The show, which is expected to air later this year, is set in 1959 and follows a young secret agent who goes undercover in a U.S. college to run drug trials and finds himself in the middle of the MK-Ultra project.
Project MK-Ultra was the CIA’s mind control program that the U.S. agency used to experiment on human subjects, much of which was considered illegal. The CIA was developing drugs and procedures that could be used in interrogations and was organized through the Office of Scientific Intelligence of the CIA and coordinated with the United States Army Biological Warfare Laboratories. Officially sanctioned in 1953, it was reduced in scope in 1964 and officially ended in 1973. Many people were given high doses of psychoactive drugs including LSD as well as electroshock treatment and sensory deprivation and the likes of Ken Kesey and Allen Ginsberg, as well as members of the Grateful Dead were thought to have been subjects. Other figures that have been mentioned in relation to MK-Ultra include James ‘Whitey’ Bulger, Ted Kaczynski (aka the Unabomber) and Charles Manson.
Storyglass Creative Director Robert Delamere said the series takes the listener through the “soul of post-war America”. It is set to use “found audio” and recreated audio collages of recorded interviews and experiments and phone taps to create a new style. “We want to use different types of audio material to create a mystery thriller,” he said. “There’s a huge narrative opportunity in podcasting to tell very characteristic and individuated stories rather than getting lost in genre.”
The company is currently casting and, as is the trend with many top-tier podcasts, Delamere said that there are big casting opportunities for the series, which he hopes has an international feel.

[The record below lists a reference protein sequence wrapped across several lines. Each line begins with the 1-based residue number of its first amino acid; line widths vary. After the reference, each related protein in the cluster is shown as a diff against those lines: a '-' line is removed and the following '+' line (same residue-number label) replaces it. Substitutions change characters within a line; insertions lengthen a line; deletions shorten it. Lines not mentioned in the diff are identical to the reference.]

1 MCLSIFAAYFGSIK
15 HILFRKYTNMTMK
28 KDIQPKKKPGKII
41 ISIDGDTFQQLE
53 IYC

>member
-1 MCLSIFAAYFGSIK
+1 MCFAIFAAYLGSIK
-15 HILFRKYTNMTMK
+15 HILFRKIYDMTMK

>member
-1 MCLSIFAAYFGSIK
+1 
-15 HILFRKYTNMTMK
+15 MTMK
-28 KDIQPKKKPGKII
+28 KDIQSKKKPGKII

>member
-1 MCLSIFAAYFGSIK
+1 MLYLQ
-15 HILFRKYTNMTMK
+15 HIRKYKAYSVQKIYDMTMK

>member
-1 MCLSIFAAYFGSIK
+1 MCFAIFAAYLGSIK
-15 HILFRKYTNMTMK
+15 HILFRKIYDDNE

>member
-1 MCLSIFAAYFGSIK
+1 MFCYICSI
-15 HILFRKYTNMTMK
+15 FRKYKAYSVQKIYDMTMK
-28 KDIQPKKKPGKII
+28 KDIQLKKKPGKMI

It originated from Easy Tiger, the Australian production company set up by former Essential Media drama boss Ian Collie, which is run by CEO and producer Rob Gibson. The company produces dramas such as Anthony LaPaglia-fronted SBS drama Sunshine.
Ultra is Storyglass’ latest series. It has already debuted three titles including Chris O’Dowd homelessness story Baby It’s Cold Outside, Who Exploded Vivien Stone?, a farcical comedy series that wraps a murder mystery in a warped cinematic nightmare from comedy writers and performers, Kill The Beast, and Max & Ivan: Fugitives, which tells the story of two lowly tech developers who acquire a laptop full of contraband data.
Also on the docket for Storyglass are supernatural crime drama The Harrowing, from Mark Healy, which Delamere says is coming out around Easter, The Wolf of Paris, created by Jeanie O’Hare, which tracks the rise of one of the most iconic characters in European history, Margaret of Anjou, and The Akebu-lan Chronicles, an afro-futuristic, multi-part anthology series which shares stories from Africa circa 2080.
Delamere said that the latter, which was created by Tendeka Matatu (Ten10 Films), Jeremy Nathan (Cinebar Studios) and Ivor W. Hartmann, is an “African Black Mirror” that it expects to sign a “multiplicity” of partnerships around.